HUNTER AND NEW ENGLAND AND LOCAL HEALTH DISTRICT v. MERRIN ELIZABETH MCKENNA; and HUNTER AND NEW ENGLAND AND LOCAL HEALTH DISTRICT v. SHEILA MARY SYMOND and ANOR 2014 HCA44.
Last week the High Court unanimously held that a hospital is not liable for the criminal acts of its mental health patients. In particular, a certain Hospital did not have a duty of care or legal obligation to the kin of a man that was killed by a patient who was mentally ill and had been cleared and discharged by the hospital into the man’s care.
What’s it All About?
This case involved a male by the name of Mr Pettigrove who had a significant history of mental health issues. In July 2004, Mr Rose, Mr Pettigrove’s friend, became concerned about Mr Pettigrove’s degenerating mental condition and arranged for him to be checked at the Manning Base Hospital in Taree.
Mr Pettigrove was assessed in accordance with the NSW Mental Health Act 1990 and he was detained at the hospital and administered medication and reviewed by the consulting psychiatrist. During his admission, Mr Pettigrove was noted as suffering from psychotic depression and suicidal ideation and it was necessary for him to be detained for his own safety as well as the safety of other people. Sometime later hospital suggested that Mr Rose could drive Mr Pettigrove to his mother’s house in Victoria to undergo further treatment.
The following morning Mr Pettigrove was released from the hospital and into the care of Mr Rose who had agreed to drive Mr Pettigrove to his mother’s house in Victoria. During that trip, Mr Rose was killed by Mr Pettigrove.
What about the Law?
Relatives of Mr Rose commenced legal actions in the District Court of NSW for damages for psychiatric injury they allegedly suffered caused by Mr Rose’s death. In summary the relatives claimed that the hospital, as well as the psychologist did not practise rational care and professional skills when they decided to discharge Mr Pettigrove into the custody of Mr Rose.
The matter was progressed through to the High Court following a District Court finding that there was no breach of obligation or duty of care and entered judgment for the health authority. That decision was set aside by the Court of Appeal and since special leave was granted, the health authority appealed to the High Court.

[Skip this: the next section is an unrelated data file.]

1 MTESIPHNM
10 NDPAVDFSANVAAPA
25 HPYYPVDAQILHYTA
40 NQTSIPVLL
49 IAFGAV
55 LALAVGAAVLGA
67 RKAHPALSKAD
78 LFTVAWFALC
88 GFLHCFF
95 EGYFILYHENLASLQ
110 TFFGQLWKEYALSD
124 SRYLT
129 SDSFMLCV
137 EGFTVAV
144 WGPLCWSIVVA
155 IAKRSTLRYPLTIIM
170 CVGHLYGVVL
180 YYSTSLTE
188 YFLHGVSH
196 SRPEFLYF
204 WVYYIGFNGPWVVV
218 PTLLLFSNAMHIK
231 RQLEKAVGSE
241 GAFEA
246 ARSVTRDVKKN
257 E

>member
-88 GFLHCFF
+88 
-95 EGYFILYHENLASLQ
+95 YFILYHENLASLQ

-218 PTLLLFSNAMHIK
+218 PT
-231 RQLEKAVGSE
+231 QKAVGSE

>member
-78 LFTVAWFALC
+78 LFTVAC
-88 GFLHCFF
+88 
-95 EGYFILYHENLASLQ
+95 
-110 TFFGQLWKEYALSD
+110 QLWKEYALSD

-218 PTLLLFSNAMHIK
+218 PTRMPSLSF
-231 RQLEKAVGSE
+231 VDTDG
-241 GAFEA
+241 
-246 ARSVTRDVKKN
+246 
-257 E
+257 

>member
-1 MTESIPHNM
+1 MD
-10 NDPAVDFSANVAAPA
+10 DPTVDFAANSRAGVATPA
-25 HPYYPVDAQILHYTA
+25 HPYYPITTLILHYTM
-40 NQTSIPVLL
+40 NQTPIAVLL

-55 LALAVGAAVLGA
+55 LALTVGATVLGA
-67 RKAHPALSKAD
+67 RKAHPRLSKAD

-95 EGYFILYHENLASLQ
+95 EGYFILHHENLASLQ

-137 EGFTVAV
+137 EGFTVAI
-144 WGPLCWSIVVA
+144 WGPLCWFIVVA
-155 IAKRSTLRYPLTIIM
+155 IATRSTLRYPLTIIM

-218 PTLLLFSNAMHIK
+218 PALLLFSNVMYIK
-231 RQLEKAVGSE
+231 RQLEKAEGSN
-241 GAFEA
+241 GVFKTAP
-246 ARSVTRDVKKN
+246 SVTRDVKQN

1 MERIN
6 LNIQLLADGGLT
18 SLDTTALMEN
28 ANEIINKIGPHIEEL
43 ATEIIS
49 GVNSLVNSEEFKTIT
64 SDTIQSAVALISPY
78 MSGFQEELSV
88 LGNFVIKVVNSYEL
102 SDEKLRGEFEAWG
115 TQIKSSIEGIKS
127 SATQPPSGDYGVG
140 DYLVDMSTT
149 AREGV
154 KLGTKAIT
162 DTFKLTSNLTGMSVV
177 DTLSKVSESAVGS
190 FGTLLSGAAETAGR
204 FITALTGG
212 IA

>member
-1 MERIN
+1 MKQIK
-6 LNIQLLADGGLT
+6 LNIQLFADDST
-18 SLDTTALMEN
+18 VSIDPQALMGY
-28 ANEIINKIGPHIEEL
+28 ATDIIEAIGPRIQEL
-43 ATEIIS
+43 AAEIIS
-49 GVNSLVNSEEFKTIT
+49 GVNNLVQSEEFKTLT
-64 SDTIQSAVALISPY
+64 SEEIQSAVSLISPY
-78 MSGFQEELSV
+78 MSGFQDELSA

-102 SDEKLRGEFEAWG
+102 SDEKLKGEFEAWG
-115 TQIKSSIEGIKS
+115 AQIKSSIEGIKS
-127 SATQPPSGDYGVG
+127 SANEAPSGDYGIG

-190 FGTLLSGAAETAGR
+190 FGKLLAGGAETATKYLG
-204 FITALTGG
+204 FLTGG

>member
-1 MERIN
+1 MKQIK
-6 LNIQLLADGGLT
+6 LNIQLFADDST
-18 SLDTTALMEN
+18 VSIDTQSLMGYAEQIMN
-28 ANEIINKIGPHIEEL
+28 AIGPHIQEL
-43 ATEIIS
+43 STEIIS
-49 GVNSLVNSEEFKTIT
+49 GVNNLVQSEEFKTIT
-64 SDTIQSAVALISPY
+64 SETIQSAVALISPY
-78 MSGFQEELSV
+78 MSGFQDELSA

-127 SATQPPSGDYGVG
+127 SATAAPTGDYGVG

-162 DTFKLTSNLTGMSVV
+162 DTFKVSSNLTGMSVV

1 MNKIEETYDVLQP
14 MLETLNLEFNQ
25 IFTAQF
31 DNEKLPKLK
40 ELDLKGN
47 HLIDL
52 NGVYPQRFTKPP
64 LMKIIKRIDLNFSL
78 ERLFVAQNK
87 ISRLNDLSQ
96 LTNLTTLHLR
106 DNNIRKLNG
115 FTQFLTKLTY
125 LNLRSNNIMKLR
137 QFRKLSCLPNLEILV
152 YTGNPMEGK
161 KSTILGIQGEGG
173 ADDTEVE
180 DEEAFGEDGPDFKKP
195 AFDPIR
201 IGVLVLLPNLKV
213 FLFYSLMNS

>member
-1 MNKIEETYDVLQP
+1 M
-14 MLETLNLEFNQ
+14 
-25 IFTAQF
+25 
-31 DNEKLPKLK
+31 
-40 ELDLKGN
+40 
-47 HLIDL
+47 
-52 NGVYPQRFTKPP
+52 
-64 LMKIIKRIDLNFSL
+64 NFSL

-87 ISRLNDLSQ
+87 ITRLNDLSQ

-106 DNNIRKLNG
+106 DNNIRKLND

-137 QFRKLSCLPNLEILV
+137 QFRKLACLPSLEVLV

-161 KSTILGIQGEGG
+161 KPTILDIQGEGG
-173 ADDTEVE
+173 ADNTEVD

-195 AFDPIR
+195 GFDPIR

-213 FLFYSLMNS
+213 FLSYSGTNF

The High Court has now held that the hospital did not owe a duty of care to Mr Rose’s relatives. The Mental Health Act generally states that a mentally ill person should not be detained or admitted except if the hospital’s medical superintendent believes that no other less prohibitive care was applicable and reasonably accessible. The said legislation prohibited the detention of Mr Pettigrove and the High Court arrived at the conclusion that the implementation of the statutory obligation would not be consistent with the common law duty of care asserted by Mr Rose’s relatives.
What Does it All Mean?
This matter is interesting as it considers whether a health service owes a duty of care to a third party when exercising its statutory powers to detain and discharge a mentally ill patient.
The Mental Health Act requires minimum interference with the liberty of a patient and the High Court found that the execution of that obligation was inconsistent with the notion that the Hospital owed a duty of care to those with whom the mentally ill person may come into contact when not detained.
This is an important statement by the High Court on the importance of maintaining a legal coherence when determining the existence of a duty of care in negligence.